Oklahoma City Thunder's Kevin Durant (35) loses the ball next to Golden State Warriors' Marreese Speights during the first half of an NBA basketball game, Saturday, Feb. 6, 2016, in Oakland, Calif. The Warriors won 116-108. (AP Photo/George Nikitin)
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An NBA general manager reportedly believes Kevin Durant will sign with the Warriors.

That general manager, unless it was Bob Myers in the first place, has company.

Chris Broussard of ESPN on Durant:

There are people in Golden State that think they’re getting him.

People in management, and I think some players, too.

Blind optimism? Definitely possible.

Echo-chamber participation? Totally conceivable.

Genuine insight? Also believable.

It’s that last possibility that makes this so intriguing. Durant has reportedly researched the Bay Area, and why shouldn’t that include back-channel talks between his people and the Warriors? Golden State definitely could have legitimate reason to believe Durant is coming.

One reason this is so important: The Warriors don’t have enough cap space to re-sign Durant. What lengths they’ll travel to clear it depends on their perceived odds of signing him.

Whether or not Golden State actually gets Durant – count me in the camp that believes he hasn’t made a decision – this belief he’ll sign with the Warriors could definitely influence the rest of their offseason and maybe even smaller moves before the trade deadline.

Shaq, Yao, Iverson look to take next step to Hall of Fame

LOS ANGELES - DECEMBER 25:  Yao Ming #11 of the Houston Rockets posts up Shaquille O'Neal #34 of the Los Angeles Lakers on December 25, 2003 at the Staples Center in Los Angeles, California.  The Rockets won 99-87.  NOTE TO USER: User expressly acknowledges and agrees that, by downloading and/or using this Photograph, User is consenting to the terms and conditions of the Getty Images License Agreement.  (Photo by Lisa Blumenfeld/Getty Images)
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TORONTO (AP) Shaquille O’Neal should be a lock. Yao Ming and Allen Iverson could join him.

Two larger-than-life big men and one of basketball’s most exciting little guys highlight the list of players, coaches and contributors who are eligible for induction this year into the Naismith Memorial Basketball Hall of Fame.

O’Neal and Iverson must get past an extra step by first being chosen as finalists Friday at a press conference during the NBA’s All-Star weekend festivities. If they do, they would then require 18 votes from the 24-member Honors Committee, as do all nominees from the North American and Women’s Committees.

But Yao was nominated by the Hall’s International Committee, recognized as much for his impact in the growth of basketball in his native China as his play in the NBA. That committee elects players directly to the Hall.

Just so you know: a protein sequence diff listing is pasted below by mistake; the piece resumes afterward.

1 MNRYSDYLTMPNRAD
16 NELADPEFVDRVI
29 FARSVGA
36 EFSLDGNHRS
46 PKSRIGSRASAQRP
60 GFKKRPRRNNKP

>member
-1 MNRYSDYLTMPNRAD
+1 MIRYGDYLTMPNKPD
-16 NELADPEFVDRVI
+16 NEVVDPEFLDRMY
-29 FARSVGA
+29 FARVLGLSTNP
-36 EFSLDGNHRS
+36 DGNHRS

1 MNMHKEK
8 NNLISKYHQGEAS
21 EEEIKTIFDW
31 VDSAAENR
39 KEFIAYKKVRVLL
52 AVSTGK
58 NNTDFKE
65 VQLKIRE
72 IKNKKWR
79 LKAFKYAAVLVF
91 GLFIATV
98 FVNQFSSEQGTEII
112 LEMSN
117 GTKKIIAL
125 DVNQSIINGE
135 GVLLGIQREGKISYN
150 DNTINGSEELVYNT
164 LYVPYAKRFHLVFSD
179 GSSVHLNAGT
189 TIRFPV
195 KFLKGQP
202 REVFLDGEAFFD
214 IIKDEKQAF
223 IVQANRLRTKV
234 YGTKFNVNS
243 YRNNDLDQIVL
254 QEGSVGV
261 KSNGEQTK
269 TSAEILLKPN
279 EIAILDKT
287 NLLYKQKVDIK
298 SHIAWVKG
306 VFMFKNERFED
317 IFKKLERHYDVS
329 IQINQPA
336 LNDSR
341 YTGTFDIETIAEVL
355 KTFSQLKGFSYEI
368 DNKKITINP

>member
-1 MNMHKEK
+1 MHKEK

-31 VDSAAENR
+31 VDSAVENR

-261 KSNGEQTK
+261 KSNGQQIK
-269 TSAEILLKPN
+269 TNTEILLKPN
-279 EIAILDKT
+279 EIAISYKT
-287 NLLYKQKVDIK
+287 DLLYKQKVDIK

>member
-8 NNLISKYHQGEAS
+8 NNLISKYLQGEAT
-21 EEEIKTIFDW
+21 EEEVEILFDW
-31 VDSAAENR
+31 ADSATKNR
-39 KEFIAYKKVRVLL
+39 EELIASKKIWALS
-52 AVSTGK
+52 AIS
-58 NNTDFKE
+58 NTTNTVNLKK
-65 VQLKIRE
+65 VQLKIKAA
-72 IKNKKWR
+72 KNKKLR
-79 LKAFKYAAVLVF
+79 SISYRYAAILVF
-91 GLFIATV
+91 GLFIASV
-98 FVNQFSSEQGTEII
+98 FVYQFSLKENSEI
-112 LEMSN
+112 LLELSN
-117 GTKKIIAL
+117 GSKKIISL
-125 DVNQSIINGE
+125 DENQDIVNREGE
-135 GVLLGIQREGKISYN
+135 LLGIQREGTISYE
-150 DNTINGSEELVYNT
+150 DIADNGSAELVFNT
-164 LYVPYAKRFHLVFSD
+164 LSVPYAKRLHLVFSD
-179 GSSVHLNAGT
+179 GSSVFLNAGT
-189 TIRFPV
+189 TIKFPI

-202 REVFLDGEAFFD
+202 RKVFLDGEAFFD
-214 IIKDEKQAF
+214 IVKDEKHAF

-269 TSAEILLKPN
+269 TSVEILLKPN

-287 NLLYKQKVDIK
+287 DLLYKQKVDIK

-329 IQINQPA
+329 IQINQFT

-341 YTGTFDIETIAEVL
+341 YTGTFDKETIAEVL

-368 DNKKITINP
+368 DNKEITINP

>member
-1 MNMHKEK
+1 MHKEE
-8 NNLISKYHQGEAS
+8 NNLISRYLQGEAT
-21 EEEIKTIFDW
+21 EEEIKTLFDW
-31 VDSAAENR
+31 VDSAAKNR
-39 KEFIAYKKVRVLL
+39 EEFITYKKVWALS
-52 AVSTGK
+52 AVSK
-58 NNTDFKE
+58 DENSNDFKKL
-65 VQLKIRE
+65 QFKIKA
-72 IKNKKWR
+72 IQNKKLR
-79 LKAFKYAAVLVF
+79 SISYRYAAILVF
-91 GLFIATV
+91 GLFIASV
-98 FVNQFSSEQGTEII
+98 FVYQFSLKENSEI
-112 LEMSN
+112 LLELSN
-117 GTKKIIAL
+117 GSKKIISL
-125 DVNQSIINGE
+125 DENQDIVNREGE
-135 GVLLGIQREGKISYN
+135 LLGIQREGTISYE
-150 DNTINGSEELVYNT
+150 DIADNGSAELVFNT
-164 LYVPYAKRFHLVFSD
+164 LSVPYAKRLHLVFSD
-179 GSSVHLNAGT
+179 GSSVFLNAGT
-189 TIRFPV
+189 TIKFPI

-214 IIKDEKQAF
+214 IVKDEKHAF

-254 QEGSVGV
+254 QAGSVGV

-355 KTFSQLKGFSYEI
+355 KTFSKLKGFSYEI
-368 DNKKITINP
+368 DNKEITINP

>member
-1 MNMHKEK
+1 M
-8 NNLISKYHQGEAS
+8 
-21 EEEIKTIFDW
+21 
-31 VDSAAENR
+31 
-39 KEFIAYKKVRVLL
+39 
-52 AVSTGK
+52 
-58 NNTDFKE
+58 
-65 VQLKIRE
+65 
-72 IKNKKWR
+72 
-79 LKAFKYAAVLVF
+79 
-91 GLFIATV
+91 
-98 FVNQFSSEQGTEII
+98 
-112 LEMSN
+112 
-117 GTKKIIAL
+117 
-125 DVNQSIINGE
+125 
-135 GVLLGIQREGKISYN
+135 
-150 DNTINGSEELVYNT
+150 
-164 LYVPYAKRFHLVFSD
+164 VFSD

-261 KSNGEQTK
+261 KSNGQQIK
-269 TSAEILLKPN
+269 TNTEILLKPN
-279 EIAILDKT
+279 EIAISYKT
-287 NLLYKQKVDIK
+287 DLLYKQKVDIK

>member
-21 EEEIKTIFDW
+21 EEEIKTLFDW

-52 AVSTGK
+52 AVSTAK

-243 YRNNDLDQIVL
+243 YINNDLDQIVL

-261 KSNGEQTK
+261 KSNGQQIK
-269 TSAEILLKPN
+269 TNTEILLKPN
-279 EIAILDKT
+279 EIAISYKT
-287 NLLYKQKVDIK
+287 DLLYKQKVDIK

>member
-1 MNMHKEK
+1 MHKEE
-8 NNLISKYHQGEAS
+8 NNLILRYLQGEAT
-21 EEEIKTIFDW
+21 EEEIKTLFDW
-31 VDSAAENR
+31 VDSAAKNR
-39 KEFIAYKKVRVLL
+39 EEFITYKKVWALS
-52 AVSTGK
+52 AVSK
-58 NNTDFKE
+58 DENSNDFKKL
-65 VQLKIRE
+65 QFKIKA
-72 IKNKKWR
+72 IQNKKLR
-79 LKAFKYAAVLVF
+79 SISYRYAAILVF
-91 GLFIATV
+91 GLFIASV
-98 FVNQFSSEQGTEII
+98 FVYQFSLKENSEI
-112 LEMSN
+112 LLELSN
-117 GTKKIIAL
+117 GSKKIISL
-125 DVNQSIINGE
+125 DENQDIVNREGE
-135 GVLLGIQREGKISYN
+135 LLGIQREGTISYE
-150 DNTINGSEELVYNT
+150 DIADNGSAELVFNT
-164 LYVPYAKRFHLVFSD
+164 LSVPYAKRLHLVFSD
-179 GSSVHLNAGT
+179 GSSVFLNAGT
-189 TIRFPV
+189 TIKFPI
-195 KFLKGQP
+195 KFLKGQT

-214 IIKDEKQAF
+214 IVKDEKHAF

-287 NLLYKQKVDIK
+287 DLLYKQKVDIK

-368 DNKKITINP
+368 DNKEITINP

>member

The class of 2016 will be unveiled April 4 in Houston on the day of the NCAA championship game, and the enshrinement ceremony is set for Sept. 9 in Springfield, Massachusetts.

O’Neal, Yao and Iverson earned a chance to be a part of it after a recent rule change that made players eligible for nomination after four full seasons of retirement. Previously, they had to wait five years, which meant they were actually six years removed from their playing days by the time they could take their place in the birthplace of basketball.

O’Neal won four NBA championships, an MVP award and is in the league’s top 10 in career scoring. Iverson, just 6-feet tall, won four scoring titles and was the league’s MVP in 2001, when his 48-performance for Philadelphia in Game 1 of the NBA Finals handed O’Neal’s Lakers their only loss of the most dominant postseason in NBA history.

Yao doesn’t have as impressive a resume, his career cut short by multiple foot injuries. But the 7-foot-6 center lasted long enough to make an enormous impact on and off the court after being selected No. 1 overall in 2002.

A look at some others who could be Springfield-bound in September:

JERRY KRAUSE: On the 20th anniversary of the Chicago Bulls compiling the best record in NBA history, perhaps it’s time to honor the executive who was one of the architects of the six-time champions?

TOM IZZO: The way he consistently gets his Michigan State teams to peak in March, don’t be surprised if he’s got a game to coach in Houston when the class he should be in appears during Final Four weekend.

SHERYL SWOOPES: The first player signed by the WNBA went on to win three MVP awards and four championships in the league, but it was her 47-point performance in leading Texas Tech to the 1993 NCAA championship that many think of first when talking about one of the greats of women’s basketball.

MARV ALBERT: Already a Hall of Famer as a broadcaster, Albert, like Krause, is now nominated by the Contributor Committee that directly elects to the Hall. Should he be honored again? As Albert might exclaim while calling a game, “YES!!”

DARELL GARRETSON: He officiated more than 2,000 games in the NBA and spent 17 years as the league’s chief of officiating. There aren’t many easy calls for referees, but this seems an easy call about one.